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Mint.com Review

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Mint.com Review

In the world of online personal financial software and services, the list of choices is pretty thin. Intuit's Quicken is the 800 pound gorilla in the room, but a rival that has grown more important since it was acquired by the same software giant Intuit competes with it under the name of Mint. Mint has its advantages and disadvantages to Quicken, with the added advantage that it is free to use and does not require you to install any local software. This means that Mint gives us the ability to log on and interface with it from literally any web browser, iPad, iPhone, or other similar mobile device.

Mint touts itself as an efficient way to look at all of your transactions and account balances in one place. To do this, it gathers up all of the pieces of your financial accounts and data automatically into a single location to help you examine the big and complete picture. You have the advantage of only adding the bank and investment accounts, credit cards, and bills that you wish to in order to track and better understand your assets, obligations, spending habits, and cash flow.

Mint Intro and Background

Mint has enormous bragging rights with its user base of more than 15 million people. It is hard for us to argue with the success represented by those kinds of numbers. The appeal to their online personal financial service may stem from the fact that it is easy to utilize and web-based. Another reason that it remains enduringly popular has to do with the signup and startup process. Signing up for Mint does not cost you a dime. Adding accounts is simple and only requires a few seconds of your time too. We searched for what types of personal accounts they would let us add and learned that there are a mixture of supported types of bank accounts, loans, credit cards, and investment accounts supported. The claim that most any U.S. based financial institution properly synchronizes up is true. When we completed the initial setup process, Mint.com had no problem effortlessly and flawlessly downloading the financial information.

The beauty of their simplistic setup is that it still does some fairly impressive tasks without even having to be asked. Whenever you log on to the site, your pages undergo an automatic financial data update. Your financial empire is well-rendered in the eye-catching and simple to work with web browser interface. It even comes with beautiful graphics to help you feel warm and positive about the whole Mint experience.

This is not to say that Mint is the most wonderful service ever invented. It is fair to claim that its interface is all about glamour and curb appeal rather than deep and important usability. Yet you can still count on Mint.com to assist you with some big job tasks like designing fincancial goals, budgeting, and combining as many of your financial accounts as you want into a single and seamless place. Once you have done this properly, you can rely on Mint and its handy dashboard to provide you with an efficient and useful one glance summary of all your individual finances.

Mint Tools and Features

Mint does not offer every feature under the sun as with some programs like Personal Capital, but it does provide some interesting and a few fairly unique tools. It helps you with:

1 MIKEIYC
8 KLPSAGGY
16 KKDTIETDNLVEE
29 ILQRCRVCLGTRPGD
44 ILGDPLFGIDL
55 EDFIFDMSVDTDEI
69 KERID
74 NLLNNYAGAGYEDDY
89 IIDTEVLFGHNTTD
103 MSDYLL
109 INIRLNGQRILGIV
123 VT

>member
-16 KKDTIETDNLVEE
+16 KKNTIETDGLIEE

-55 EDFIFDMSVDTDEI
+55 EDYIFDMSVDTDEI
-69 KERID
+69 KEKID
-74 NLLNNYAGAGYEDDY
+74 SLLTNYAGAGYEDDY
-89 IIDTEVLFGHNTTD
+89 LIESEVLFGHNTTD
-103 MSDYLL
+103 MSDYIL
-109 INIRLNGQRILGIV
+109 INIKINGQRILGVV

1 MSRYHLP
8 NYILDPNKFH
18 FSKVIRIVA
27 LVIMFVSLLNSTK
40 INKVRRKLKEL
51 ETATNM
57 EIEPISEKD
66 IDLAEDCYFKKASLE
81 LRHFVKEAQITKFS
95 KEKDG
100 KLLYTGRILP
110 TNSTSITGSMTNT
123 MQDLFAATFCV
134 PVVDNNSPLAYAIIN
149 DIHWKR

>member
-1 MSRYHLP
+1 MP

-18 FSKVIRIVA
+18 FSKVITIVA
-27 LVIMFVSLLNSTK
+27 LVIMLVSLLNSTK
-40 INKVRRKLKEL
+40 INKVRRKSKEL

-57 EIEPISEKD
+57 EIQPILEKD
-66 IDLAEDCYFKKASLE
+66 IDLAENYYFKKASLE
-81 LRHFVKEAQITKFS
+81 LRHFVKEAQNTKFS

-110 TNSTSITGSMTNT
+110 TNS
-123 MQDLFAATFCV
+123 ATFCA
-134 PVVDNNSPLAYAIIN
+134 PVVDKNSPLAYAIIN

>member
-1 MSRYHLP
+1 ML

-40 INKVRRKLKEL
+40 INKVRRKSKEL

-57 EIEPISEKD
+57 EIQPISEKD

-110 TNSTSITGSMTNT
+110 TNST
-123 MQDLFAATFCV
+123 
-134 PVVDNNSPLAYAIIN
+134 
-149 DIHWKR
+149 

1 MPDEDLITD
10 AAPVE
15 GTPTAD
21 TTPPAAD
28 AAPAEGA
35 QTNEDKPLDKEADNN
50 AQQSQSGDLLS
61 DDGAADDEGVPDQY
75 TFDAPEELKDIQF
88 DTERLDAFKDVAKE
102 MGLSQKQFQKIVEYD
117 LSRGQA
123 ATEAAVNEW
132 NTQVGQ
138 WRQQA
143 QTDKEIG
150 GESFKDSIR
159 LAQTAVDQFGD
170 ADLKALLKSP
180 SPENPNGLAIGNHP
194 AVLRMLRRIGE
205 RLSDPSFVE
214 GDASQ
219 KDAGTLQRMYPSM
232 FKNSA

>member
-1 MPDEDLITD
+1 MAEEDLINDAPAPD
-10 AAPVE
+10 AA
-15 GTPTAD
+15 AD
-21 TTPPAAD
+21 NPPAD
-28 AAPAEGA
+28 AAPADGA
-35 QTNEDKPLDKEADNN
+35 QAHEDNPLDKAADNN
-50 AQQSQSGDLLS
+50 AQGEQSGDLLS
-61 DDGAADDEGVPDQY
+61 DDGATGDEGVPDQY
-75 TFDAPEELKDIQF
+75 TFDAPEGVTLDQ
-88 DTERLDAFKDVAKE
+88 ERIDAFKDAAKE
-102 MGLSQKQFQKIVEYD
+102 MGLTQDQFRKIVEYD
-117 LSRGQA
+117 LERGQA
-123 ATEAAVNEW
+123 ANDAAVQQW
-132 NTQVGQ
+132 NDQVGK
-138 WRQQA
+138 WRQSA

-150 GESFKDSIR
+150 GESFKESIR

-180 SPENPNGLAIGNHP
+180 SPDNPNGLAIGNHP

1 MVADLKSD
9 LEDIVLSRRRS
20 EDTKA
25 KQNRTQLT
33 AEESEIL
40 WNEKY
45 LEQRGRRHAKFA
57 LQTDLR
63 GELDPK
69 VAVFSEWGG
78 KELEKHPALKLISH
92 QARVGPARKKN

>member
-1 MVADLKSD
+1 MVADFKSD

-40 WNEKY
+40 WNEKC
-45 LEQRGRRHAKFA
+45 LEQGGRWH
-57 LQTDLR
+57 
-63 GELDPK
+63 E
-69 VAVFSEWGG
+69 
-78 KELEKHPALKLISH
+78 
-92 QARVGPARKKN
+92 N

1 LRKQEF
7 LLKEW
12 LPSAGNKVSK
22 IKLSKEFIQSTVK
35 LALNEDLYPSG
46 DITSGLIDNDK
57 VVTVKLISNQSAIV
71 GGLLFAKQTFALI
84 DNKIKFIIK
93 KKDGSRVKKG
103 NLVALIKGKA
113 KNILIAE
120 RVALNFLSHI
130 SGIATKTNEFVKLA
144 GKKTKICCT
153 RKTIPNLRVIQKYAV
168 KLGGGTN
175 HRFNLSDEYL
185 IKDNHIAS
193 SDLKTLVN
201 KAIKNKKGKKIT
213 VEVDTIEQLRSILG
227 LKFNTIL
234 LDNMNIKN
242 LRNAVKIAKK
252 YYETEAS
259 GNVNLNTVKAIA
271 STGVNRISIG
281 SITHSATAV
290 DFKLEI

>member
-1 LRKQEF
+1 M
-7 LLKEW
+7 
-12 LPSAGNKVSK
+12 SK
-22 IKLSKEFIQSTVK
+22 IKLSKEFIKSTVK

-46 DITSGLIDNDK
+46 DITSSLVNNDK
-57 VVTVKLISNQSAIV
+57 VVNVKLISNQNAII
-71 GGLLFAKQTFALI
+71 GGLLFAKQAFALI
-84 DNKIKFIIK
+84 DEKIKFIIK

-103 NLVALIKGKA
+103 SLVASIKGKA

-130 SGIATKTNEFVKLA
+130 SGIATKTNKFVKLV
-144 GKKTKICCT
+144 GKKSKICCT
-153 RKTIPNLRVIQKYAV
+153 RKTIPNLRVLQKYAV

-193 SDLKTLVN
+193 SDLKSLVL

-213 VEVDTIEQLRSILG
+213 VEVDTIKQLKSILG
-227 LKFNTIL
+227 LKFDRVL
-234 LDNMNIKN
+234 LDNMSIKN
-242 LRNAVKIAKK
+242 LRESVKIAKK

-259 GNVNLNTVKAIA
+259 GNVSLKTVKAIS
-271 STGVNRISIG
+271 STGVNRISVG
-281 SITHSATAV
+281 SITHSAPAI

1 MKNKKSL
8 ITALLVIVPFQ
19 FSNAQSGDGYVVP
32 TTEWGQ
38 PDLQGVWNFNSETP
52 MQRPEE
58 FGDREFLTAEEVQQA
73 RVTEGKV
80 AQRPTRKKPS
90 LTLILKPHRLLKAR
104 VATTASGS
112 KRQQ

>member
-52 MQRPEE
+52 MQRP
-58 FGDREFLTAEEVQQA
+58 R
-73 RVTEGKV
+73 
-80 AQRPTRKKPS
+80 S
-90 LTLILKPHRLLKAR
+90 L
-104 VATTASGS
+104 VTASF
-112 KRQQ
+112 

Setting Up and Following Up With Goals – Mint is really big into setting up, tracking, and editing financial goals. We found the ability to set up a new goal to save up money for buying a home or to pay down a credit card bill easy to do. It then incorporates the goal right into your personal monthly budget.

Keeping An Eye On Your Credit Scores – Mint's new option for free credit score tracking is a revolutionary breakthrough for the service. Upon logging in to your personal Mint page, all that you have to do is to select the show details button and you are instantly presented with your credit accounts ages, payment history, credit score, and other useful information. There is also a premium for pay version that you can upgrade to and utilize.

Tracking Your Various Expenses and Budget – Let's face it; Mint is really good at its primary goal of being a budgeting and expense tracking program. This is where they excel too. We had no difficulty at all setting up budgets. They even help with automatically categorizing these once you synchronize and download your various transactions. Granted the categories are mostly pre-set, but you are also able to set up your own sub-categories, even though you may not modify the primary categories. Mint also permits you to affect changes to any downloaded transactions. You may have to adjust the line items as they come in, since the automatic categorization is imperfect. A good thing about the engine though is that it features a smart interface that does remember any transactions you have that repeat so that they can be sorted to the right category the next time.

Connecting Via Their Apps – One of Mint's best features revolves around its mobile apps. Their apps are specially tailored for Google's Android, Apple's iPad, and iPhone. Mint.com has added an iOS Touch ID sensor which will scan and verify your fingerprint so that your phone becomes unlocked autotmatically. For the Apple diehard fans who use the OS X system, QuickView is their answer. This Mint QuickView installs directly out of the Apple App Store and displays a top of toolbar green leaf to remind you the app is always on, though in the background. When your finances change, it sends you a badge notifications alert.

Alerting You to Any Changes in Your Finances – Mint is the nanny babysitting your money so you can live your life. We love that you can sign up to receive alerts either on your smartphone or to your email inbox. Alerts come for a variety of notifications such as:

  • Bill reminder
  • Late fees
  • Changes to rates
  • Over category budget
  • Large and suspicious purchases

Mint Interface Screenshots

Mint Fees

The freemium model refers to services like Mint.com that are both free for you to utilize and without any slick hidden fees. Their back end comes in the form of premium upgrade services as with the credit tracking service upgrade to receive your credit report, or with referral fees that they receive when you sign up for a financial service which they are promoting on their website. Besides this, Mint is now displaying banner ads throughout the website in order to help monetize their traffic.